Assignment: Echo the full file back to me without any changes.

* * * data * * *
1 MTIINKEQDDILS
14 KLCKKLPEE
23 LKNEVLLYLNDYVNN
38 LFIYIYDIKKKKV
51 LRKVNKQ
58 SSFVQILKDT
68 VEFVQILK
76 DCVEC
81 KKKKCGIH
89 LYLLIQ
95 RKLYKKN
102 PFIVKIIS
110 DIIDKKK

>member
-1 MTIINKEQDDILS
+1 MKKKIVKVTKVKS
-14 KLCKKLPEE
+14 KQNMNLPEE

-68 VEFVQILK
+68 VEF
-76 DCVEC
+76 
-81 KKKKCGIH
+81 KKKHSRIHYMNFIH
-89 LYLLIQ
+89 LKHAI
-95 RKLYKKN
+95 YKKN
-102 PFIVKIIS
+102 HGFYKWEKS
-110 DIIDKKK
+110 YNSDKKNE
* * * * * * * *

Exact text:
1 MTIINKEQDDILS
14 KLCKKLPEE
23 LKNEVLLYLNDYVNN
38 LFIYIYDIKKKKV
51 LRKVNKQ
58 SSFVQILKDT
68 VEFVQILK
76 DCVEC
81 KKKKCGIH
89 LYLLIQ
95 RKLYKKN
102 PFIVKIIS
110 DIIDKKK

>member
-1 MTIINKEQDDILS
+1 MKKKIVKVTKVKS
-14 KLCKKLPEE
+14 KQNMNLPEE

-68 VEFVQILK
+68 VEF
-76 DCVEC
+76 
-81 KKKKCGIH
+81 KKKHSRIHYMNFIH
-89 LYLLIQ
+89 LKHAI
-95 RKLYKKN
+95 YKKN
-102 PFIVKIIS
+102 HGFYKWEKS
-110 DIIDKKK
+110 YNSDKKNE